The trail then climbed out of the basin. I missed where it made a poorly-marked turn, but No Keys noticed I was going in the wrong direction. He hollered back to let me know before I got too far off-trail.
We followed the trail across more open terrain to where it climbed to another tree-covered ridge. As before, there was deep snow, and I fell behind again.
More blowdowns slowed me. These were more frustrating than before because I wasn't hiking with anyone this time. We couldn't help each other navigate and stay on the trail.
Beanie Weenie caught up to me again but soon passed me. I'm not sure how I got ahead of him. Considering how easy it was to stray from the trail, it shouldn't have been surprising.
He was wearing microspikes now and had pulled out his ice ax. They weren't much help in this kind of snow, though. Beanie Weenie mostly used his ice ax to knock snow from his feet where it balled up in the cleats.
There was a little break in the snow when I reached a Forest Service road. I met some southbound section hikers there. They were hiking with a dog. I didn't comment about the dog but thought they were nuts to bring it in these conditions. The dog's body language told me it was thinking the same thing.
The section hikers said they started from Cumbres Pass at 7:30 this morning. That was a speed of barely more than a mile an hour. That was alarming news about the trail conditions ahead until they explained why it took them so long. They followed some footsteps in the snow for a long distance before discovering they were being led the wrong way.
Another long section of snow came next. By this late in the day, the snow was much softer and wetter than before. It was also deeper. Each step I took sank farther into the snow. I usually sunk to my knees.
This was only frustrating until it became a little worrisome. In one step my foot slid awkwardly and deeper than before. It became so wedged I couldn't pull it out. I tried to wiggle my foot free. I tried to wedge it out while flopping over on my back. It tried to simply brute force it out. Nothing worked.
I could see this was not a good situation, but I wasn't ready to panic yet. For one thing, I remembered Baguette telling me in a text message recently that this happened to her.
After several failed attempts to pull out my foot, I began to chip away at the snow with my trekking pole. I had been stuck by now for about two minutes. Eventually, the snow around my foot became loose enough for me to free it from its locked position.
A little worn out by this ordeal, I continued down the trail. The time was past 3:30 p.m., and by now, the snow was the softest it would be all day. The post-holing didn't stop. I didn't have any more trouble getting stuck, just more frustration.
The problem with walking on snow such as this is you can't tell when your foot will sink and when it will stay on top of firm snow. There were several footprints of other hikers, so I tried to step where theirs didn't sink. That wasn't always successful.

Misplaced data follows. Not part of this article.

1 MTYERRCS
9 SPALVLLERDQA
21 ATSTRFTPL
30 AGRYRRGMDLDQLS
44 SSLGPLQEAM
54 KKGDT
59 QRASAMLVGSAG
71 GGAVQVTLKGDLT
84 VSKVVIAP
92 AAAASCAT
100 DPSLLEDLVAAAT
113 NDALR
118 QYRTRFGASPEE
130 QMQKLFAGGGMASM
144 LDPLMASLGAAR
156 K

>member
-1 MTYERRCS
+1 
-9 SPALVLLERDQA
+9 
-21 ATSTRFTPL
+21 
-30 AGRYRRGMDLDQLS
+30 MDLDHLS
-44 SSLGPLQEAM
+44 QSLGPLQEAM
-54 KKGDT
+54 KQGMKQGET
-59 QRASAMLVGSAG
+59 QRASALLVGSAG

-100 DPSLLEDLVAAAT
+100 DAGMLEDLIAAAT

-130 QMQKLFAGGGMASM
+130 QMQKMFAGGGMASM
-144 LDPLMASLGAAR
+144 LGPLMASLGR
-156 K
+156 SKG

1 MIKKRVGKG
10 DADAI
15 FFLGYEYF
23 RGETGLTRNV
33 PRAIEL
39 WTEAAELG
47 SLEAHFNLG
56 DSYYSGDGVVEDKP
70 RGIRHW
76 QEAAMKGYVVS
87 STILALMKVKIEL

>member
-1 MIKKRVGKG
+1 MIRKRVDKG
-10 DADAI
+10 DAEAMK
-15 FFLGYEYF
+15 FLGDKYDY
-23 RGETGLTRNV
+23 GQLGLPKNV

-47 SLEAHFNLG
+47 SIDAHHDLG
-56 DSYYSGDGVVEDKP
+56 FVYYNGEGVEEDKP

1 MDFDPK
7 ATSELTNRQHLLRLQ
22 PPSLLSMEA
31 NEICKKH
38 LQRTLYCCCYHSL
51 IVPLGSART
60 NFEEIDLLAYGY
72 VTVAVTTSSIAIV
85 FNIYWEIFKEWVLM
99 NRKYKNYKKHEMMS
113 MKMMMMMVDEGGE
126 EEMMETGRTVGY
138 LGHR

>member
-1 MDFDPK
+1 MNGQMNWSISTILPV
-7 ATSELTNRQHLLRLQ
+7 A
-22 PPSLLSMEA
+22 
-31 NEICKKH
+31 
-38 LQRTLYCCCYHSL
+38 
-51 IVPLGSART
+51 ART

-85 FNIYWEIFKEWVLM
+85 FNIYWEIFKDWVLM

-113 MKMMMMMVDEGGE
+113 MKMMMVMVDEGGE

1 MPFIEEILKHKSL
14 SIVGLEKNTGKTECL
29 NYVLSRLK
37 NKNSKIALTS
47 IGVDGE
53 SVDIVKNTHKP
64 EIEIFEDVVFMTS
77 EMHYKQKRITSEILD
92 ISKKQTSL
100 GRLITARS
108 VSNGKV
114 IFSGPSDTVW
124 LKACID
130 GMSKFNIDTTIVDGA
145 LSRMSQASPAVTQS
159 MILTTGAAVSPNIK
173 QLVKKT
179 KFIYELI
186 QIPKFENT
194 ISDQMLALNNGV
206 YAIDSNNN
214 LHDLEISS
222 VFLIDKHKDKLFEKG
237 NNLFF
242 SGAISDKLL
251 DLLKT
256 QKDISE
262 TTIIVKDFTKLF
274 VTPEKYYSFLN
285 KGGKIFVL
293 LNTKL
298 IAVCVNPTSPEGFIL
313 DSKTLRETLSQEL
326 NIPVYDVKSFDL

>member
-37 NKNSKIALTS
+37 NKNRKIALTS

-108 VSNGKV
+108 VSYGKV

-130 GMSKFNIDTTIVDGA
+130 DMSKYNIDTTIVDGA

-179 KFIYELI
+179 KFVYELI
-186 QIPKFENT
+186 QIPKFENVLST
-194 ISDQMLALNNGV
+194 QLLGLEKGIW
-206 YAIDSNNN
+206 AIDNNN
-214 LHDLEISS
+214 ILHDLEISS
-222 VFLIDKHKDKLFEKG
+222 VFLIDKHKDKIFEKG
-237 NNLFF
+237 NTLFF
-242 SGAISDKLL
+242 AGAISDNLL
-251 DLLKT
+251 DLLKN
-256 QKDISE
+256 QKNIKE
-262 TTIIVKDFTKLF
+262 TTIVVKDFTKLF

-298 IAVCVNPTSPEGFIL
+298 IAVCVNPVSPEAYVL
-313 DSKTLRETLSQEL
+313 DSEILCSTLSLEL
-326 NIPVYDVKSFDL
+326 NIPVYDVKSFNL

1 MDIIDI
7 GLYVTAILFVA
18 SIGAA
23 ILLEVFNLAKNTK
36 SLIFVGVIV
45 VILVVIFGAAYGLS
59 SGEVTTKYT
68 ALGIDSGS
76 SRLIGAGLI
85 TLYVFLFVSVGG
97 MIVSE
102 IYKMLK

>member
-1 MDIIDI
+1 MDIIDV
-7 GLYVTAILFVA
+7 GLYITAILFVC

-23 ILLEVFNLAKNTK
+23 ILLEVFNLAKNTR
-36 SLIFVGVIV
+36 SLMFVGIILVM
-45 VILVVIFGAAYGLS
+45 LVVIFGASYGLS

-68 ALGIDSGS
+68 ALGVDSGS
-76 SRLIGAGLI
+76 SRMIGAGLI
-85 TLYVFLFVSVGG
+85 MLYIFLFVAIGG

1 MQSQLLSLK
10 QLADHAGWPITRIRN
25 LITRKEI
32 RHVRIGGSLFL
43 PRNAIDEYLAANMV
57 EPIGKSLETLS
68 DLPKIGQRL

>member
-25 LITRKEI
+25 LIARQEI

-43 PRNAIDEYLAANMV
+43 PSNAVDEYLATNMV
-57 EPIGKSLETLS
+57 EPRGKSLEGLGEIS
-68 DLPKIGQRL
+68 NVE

The wooded section of trail opened to a flat meadow at 4 p.m. The snow was only three or four inches deep here. I saw some footprints cross the meadow and wondered if this was a route to avoid deeper snow.
It was tempting to go that way, but then I remembered the experience the section hikers told me about. I decided to not risk going any farther off the trail than necessary.
A little more than a mile past the meadow, the trail entered a section of woods surprisingly free of snow. I couldn't believe my luck. Was I home free?
Nope. My luck ended as soon as the trail joined a forest road that was covered in snow. Though there were a few short, nearly-clear sections, most of the way was covered in deep and mushy snow.
I was on this road for about two miles, post-holing most of the way. This happened so frequently, I began to assume I would sink to my knees with every step despite my attempts to stay on top of the snow.
By now, the time was past 6 p.m., and I began to wonder where everyone was camped. I thought No Keys said he would stop at mile 771-something (using Guthook's mileage). Maybe it was mile 774-something? I couldn't remember for sure and hoped I hadn't walked past them already.
I found everyone at mile 774.6 where there was a wide, snowless field. OldTimer, No Keys, and Top O' were here, as were a couple of hikers I hadn't seen on the trail today. Some were already in their tents for the night.
Nono and Top O' had started a fire, which they used in an attempt to dry out shoes and socks. I'm not sure how successful they were because finding dry wood was an impossible task. Still, it was an admirable effort.
Our campsite was at 10,770 feet. It was just 2.5 miles from the Colorado state line and 5.3 from Cumbres Pass. We'll be in Chama tomorrow morning.
Now that I've had a chance to learn about Otter's tragic story, I have a little understanding of what happened to him. I think I know what led him to become stuck where he couldn't get out. Bono says in his lyrics, "I'm just trying to find a decent melody; a song that I can sing in my own company." Maybe there is a connection here with us.
Otter and I came here because we wanted to be happy. Unfortunately, seeking happiness in the wilderness doesn't always turn out well, even for the most experienced of us.
While learning about Otter, I discovered another thing that made me feel connected to him. We were the same age, having been born just three days apart. I never met him, but I grieve for him.
I'm not afraid of anything in this world
There's nothing you can throw at me that I haven't already heard
I'm just trying to find a decent melody
A song that I can sing in my own company
And you are such a fool
To worry like you do
You gotta stand up straight, carry your own weight
These tears are going nowhere, baby
You've got to get yourself together
You've got stuck in a moment and now you can't get out of it
Don't say that later will be better, now you're stuck in a moment
And you can't get out of it